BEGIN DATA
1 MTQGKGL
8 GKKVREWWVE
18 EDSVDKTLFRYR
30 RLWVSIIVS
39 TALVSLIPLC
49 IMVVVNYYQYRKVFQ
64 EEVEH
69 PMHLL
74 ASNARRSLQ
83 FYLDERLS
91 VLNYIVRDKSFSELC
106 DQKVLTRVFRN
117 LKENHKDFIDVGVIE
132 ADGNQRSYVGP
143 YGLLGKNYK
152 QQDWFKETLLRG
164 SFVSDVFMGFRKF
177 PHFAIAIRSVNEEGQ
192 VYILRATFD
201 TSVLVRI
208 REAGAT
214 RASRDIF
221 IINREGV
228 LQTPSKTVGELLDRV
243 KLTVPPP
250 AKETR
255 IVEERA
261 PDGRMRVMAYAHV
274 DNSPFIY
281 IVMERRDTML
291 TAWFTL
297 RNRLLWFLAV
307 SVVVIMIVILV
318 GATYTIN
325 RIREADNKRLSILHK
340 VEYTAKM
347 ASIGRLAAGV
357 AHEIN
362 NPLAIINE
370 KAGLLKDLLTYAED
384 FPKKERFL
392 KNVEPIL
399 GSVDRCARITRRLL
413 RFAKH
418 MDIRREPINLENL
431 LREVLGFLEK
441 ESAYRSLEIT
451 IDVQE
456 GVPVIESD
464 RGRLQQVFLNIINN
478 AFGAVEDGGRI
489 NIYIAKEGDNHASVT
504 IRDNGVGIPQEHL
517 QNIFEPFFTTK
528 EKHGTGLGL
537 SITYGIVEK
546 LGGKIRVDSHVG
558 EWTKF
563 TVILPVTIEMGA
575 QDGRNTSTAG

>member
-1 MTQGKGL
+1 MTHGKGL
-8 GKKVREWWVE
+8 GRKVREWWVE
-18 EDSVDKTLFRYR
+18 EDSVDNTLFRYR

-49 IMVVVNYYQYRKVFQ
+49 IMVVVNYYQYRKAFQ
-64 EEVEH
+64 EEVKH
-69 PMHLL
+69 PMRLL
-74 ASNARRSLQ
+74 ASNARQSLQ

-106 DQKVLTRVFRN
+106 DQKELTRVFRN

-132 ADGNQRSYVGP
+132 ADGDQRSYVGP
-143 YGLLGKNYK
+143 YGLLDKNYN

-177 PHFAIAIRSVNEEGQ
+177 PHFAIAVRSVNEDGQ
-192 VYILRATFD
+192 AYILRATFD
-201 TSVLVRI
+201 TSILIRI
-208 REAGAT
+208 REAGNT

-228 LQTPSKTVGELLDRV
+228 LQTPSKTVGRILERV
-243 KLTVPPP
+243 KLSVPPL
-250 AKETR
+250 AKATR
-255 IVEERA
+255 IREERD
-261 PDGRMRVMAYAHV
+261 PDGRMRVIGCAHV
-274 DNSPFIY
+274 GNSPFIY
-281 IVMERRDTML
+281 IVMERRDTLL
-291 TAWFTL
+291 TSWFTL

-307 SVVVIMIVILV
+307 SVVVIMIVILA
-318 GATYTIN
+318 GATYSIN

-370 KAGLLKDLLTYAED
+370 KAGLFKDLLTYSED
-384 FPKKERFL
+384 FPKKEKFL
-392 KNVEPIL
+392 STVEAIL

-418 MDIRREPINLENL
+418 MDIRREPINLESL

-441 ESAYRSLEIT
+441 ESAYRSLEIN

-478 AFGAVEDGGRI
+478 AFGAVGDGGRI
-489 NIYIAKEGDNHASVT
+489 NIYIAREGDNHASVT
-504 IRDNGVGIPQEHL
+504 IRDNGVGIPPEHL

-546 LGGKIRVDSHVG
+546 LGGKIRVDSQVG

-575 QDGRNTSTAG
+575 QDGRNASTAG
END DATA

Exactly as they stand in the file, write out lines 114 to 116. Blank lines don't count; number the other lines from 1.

-392 KNVEPIL
+392 STVEAIL

-418 MDIRREPINLENL